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Innovation in Business Groups

  • Sharon Belenzon


    (Fuqua School of Business, Duke University, Durham, North Carolina 27708)

  • Tomer Berkovitz


    (Graduate School of Business, Columbia University, New York, New York 10027)

Using novel data on European firms, this paper investigates the relationship between business groups and innovation. Controlling for various firm characteristics, we find that group affiliates are more innovative than standalones. We examine several hypotheses to explain this finding, focusing on group internal capital markets and knowledge spillovers. We find that group affiliation is particularly important for innovation in industries that rely more on external funding and in groups with more diversified capital sources, consistent with the internal capital markets hypothesis. Our results suggest that knowledge spillovers are not the main driver of innovation in business groups because firms affiliated with the same group do not have a common research focus and are unlikely to cite each other's patents.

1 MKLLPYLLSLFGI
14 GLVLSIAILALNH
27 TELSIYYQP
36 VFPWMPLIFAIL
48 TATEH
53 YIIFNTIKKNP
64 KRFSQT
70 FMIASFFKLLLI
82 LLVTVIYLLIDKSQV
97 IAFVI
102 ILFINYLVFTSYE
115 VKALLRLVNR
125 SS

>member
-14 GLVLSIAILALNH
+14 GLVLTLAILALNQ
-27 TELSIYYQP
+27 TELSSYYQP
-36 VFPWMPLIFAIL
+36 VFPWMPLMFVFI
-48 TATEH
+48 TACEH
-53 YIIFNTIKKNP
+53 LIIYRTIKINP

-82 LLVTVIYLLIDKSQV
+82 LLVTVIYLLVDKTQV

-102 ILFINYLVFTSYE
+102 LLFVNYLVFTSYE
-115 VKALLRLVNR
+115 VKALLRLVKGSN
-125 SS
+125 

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Article provided by INFORMS in its journal Management Science.

Volume (Year): 56 (2010)
Issue (Month): 3 (March)
Pages: 519-535

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Handle: RePEc:inm:ormnsc:v:56:y:2010:i:3:p:519-535
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